The Arizona Cardinals have been adamant that Kyler Murray is their guy. They don’t want to trade him. They want to build around him.
But since Murray keeps bringing it up . . . well, the Cardinals might want to listen to him. Trading Murray, the No. 1 overall pick just three years ago, isn’t such a crazy idea.
Murray made a soft threat of a holdout Thursday when NFL Network reported that Murray is not expected to play for the Cardinals this year unless he gets a new contract. And Murray’s position is understandable.
Murray, an electric athlete who has made the last two Pro Bowls, is on the books for a shade under $5.5 million this year. The Cardinals will also trigger his fifth-year option for next year at about $28 million. That’s two years and about $34 million, where the top starting quarterbacks now make $35 million to $45 million per year. The Cardinals can also use the franchise tag on Murray in 2024 and ‘25, meaning they potentially control his rights for the next four years, at below-market rates.
This offseason is the first time the collective bargaining agreement allows Murray to renegotiate his rookie contract, and Murray, perhaps sensing that he doesn’t have much leverage, is making plenty of noise. Murray scrubbed his social media of all Cardinals references in February, and on Feb. 28, his agent, Erik Burkhardt, released a lengthy statement calling out the Cardinals for not prioritizing and committing to Murray with a new contract. Now Murray is vaguely threatening a holdout, though it would cost him a $4.5 million roster bonus due on the third day of training camp.
The Cardinals have not shown any interest in trading Murray. They diffused the situation from late February, and by March Murray was back working out in the Cardinals’ facility. NFL Network reported Thursday that the Cardinals have “insisted” that they aren’t trading Murray, who happens to share the same agent as coach Kliff Kingsbury. The Cardinals have made steady progress in Murray’s three seasons and could be primed for a breakout in Year 4.
But the Cardinals may want to consider setting him free. Murray may not be worth the money or the drama, and the Cardinals could come out even, or even ahead, with a trade.
First, consider that Murray has a few concerning traits that should give any team pause about making a big investment. He is an undersized quarterback (generously listed at 5 feet 10 inches) who missed three games last year, isn’t a great pocket passer, hasn’t won a playoff game in three seasons, and has been criticized for a lack of maturity and leadership. Murray struggled once DeAndre Hopkins got hurt last year, and the Cardinals wheezed to the finish line, losing five of their last six games. Murray draws comparison with Russell Wilson, but he’s no Russell Wilson, who went to two Super Bowls in his first three seasons and is a savvier player.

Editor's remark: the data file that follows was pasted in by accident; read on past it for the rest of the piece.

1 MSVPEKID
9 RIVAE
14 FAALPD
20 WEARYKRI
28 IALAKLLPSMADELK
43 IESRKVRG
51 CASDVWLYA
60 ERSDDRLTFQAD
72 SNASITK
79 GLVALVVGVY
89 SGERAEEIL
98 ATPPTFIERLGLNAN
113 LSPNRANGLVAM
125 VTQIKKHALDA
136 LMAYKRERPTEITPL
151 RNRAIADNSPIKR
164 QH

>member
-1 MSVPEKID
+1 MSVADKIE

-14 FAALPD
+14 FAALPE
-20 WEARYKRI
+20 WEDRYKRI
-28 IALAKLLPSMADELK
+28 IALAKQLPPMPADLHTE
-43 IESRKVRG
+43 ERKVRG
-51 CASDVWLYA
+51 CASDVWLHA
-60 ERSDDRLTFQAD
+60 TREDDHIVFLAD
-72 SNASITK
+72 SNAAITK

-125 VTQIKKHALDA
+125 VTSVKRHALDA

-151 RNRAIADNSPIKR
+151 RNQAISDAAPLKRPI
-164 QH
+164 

The Cardinals could also get a lot in return for Murray. The Panthers, reeking of desperation, surely would offer multiple first-round picks and more to finally get their hands on a franchise quarterback.
There’s also a decent fill-in option available for the Cardinals: Browns quarterback Baker Mayfield, who will cost just $19 million this year and then is a free agent. The Browns are eager to trade Mayfield and would probably take a low-round pick just to get him off the books. Mayfield has also been productive enough in three seasons that he’s worth a shot for a season. And Mayfield began his college career at Texas Tech, where his coach was — wait for it — Kingsbury.
General manager Steve Keim seems to have three options with Murray: Do nothing and deal with a disgruntled quarterback; give him a massive new contract; or trade Murray to the Panthers for a boatload of picks, then send a late-round pick to Cleveland for Mayfield.
That third option sounds intriguing. Take a bundle of Panthers draft picks, including No. 6 this year. Take a flier on Mayfield. And if it doesn’t work out, Mayfield is gone after a year, and you still have multiple first-round picks in 2023 and potentially 2024 to find another quarterback.
The Cardinals seem to want to stick with Murray and keep him as the face of the franchise. But if Murray continues to make noise about wanting out, the Cardinals might want to listen to him.
TIME TO GO
Final straw for Snyder?
Al Capone was eventually brought down not by murder, bootlegging, or racketeering, but by tax evasion. We can only hope a similar downfall awaits Commanders owner Dan Snyder.
If the two decades of sexual harassment and abuse in his workplace weren’t enough to bring him down; or his two-decade refusal to change his team’s former offensive name; or his combative relationship with fans, which included suing season ticket-holders who fell behind on payments during the recession and charging $25 for parking on Fan Appreciation Day; then perhaps the latest financial scandal will get it done.